In Acts 20:28, Paul tells the elders in Ephesus, “Pay special attention to yourselves and of all the flock in which the Holy Spirit has made you overseers, to care for the church of God, which He bought with His own blood.”
Pastors/Elders (according to its Biblical meaning, that is, pastor) /Presbyters/Bishops are supposed to supervise doctrine, caring for the church of God. But how do they do this? We know they are supposed to teach. So do they teach by means of supervising or do they supervise by means of teaching? Jesus tells His disciples how they are to make disciples of all nations, namely by baptizing and instructing them in the doctrine of Christ (Matt 28:18-20). Paul mandates to Timothy (1 Tim 4:11-16):
Command and teach these things. Let no one despise you for your youth, but set the believers an example in speech, in conduct, in love, in faith, in purity. Until I come, devote yourself to the public reading of Scripture, to exhortation, to teaching. Do not neglect the gift you have, which was given you by prophecy when the council of elders laid their hands on you. Practice these things, immerse yourself in them, so that all may see your progress. Keep a close watch on yourself and on the doctrine. Persist in this, for by so doing you will save both yourself and your hearers.
So the gift Timothy was given is the task to teach doctrine, read doctrine, and apply doctrine. Does Paul say to Timothy, “Make sure these things get done as long as it is under your watch.”? No! Rather, he says, “Command and teach these things.” Timothy is supposed to teach, and this is how he supervises and cares for the church of God.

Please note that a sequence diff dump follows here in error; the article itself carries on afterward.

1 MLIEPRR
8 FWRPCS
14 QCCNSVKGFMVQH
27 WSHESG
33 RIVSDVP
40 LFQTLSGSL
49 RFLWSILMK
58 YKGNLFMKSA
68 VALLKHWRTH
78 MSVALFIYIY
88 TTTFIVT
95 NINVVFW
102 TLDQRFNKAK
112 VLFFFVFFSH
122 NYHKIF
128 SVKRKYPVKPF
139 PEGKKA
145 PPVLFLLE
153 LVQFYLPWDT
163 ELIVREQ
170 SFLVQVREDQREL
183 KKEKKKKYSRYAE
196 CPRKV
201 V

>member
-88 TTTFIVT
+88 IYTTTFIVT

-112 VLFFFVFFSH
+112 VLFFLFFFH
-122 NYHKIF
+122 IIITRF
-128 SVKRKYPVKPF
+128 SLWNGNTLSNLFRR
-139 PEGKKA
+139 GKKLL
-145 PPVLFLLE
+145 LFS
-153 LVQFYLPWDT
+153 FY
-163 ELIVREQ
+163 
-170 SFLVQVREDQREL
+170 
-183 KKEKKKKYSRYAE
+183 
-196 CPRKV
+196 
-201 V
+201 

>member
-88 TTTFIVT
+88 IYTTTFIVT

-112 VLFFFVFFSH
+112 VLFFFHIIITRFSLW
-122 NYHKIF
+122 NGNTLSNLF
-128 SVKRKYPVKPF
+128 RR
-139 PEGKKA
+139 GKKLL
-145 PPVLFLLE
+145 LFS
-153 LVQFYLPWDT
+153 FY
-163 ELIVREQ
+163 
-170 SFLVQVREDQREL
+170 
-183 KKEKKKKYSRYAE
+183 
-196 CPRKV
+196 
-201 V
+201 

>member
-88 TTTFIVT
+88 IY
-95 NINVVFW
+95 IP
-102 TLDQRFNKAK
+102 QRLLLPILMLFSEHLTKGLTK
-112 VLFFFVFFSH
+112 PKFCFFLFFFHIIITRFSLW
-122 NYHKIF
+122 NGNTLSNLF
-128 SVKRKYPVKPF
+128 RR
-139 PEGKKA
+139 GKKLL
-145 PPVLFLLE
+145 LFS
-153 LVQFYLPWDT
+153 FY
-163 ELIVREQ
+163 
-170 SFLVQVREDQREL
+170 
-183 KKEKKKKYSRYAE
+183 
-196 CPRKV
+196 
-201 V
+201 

This is exactly what AC XXVIII says is the power of bishops, namely, to teach and preach the gospel, to remit and retain sins, and to administer the sacraments. The bishops do not have any supervisory power outside of this authority given by Christ. They cannot preach, teach, administer the sacraments, forgive or retains sins by means of supervising. It is the other way around. One cannot just say that he teaches because he supervises.
So what are the present-day implications of this? Well, it seems a bit backwards when women are allowed to read (preach) the lessons from the lectern as long as they are being supervised by the pastor. This is because it is not the pastor’s job to merely supervise, but rather to teach, which includes reading and preaching (speaking aloud in the public assembly; lalein). To say that it is alright for a women to read the lessons because she is doing so under the authority of the pastor is to say that the pastor’s authority is not only in the office/task he has been given to preach, teach, and administer the sacraments, but also in him. This is like having a women preside over the sacrament, and say the Words of Institution, but have something in the bulletin which says “It’s ok! The pastor already consecrated the elements!” It is sacerdotalism to say that the practice of women lectors does not violate God’s command in 1st Timothy 2:12 and 1st Corinthians 14:34 as long as the pastor “supervises” it.
If we want to understand the task of the office of the ministry, we cannot confuse ourselves by trying to make conclusions based on certain unclear examples in the Scriptures. Rather, we should look to the mandates of God. God says that Pastors should teach, baptize, read the Scriptures, administer the Lord’s Supper (Just as Christ said to His disciples, “Do this in remembrance of Me.”), and to forgive and retain sins.
And why is this so important? First, we are no different than the Theological Liberals who ordain women if we allow women lectors. Also, people are not saved by being supervised or by being “active” in the church service. Rather, they are saved by Pure Doctrine, doctrine which is preached to them, taught to them, washes them, and feeds them. Jesus did not tell Peter to merely supervise His lambs. Rather, He said, “Feed my lambs!” (John 21:15-17) That is to say, “Feed My lambs with My Gospel, My Scriptures, My body, and My blood, given and shed for them for their forgiveness, life, and salvation.”